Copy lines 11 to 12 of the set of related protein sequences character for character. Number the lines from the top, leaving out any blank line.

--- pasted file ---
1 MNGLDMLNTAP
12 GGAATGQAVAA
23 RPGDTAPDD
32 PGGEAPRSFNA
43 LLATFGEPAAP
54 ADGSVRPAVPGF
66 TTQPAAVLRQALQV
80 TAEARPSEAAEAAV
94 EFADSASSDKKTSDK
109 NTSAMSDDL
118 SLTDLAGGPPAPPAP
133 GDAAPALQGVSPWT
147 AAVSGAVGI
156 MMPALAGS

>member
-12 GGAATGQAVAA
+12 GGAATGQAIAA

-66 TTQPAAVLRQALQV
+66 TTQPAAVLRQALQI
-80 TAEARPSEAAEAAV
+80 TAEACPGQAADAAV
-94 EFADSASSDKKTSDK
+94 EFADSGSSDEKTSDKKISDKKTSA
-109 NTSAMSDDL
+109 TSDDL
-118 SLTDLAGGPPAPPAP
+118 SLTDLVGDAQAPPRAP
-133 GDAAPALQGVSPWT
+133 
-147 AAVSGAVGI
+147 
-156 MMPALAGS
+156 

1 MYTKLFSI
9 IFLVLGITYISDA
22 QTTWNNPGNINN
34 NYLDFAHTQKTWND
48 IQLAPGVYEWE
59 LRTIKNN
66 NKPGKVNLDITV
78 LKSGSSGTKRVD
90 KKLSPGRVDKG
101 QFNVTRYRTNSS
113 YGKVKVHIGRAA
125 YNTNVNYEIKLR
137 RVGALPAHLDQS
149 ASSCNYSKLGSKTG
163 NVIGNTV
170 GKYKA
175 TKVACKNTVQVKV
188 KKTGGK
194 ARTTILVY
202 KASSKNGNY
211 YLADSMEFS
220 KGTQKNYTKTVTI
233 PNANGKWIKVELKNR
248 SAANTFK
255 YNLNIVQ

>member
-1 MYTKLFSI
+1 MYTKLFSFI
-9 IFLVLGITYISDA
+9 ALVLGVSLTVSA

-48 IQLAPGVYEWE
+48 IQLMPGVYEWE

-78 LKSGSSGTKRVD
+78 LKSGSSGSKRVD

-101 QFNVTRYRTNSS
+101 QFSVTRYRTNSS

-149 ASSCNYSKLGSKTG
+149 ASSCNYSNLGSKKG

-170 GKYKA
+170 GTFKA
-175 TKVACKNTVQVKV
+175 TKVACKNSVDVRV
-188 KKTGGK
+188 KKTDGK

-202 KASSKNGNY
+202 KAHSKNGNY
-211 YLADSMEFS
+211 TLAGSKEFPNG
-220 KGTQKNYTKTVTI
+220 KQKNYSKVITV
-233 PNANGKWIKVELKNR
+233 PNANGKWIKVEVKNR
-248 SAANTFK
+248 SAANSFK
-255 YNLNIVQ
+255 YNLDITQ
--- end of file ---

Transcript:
118 SLTDLAGGPPAPPAP
133 GDAAPALQGVSPWT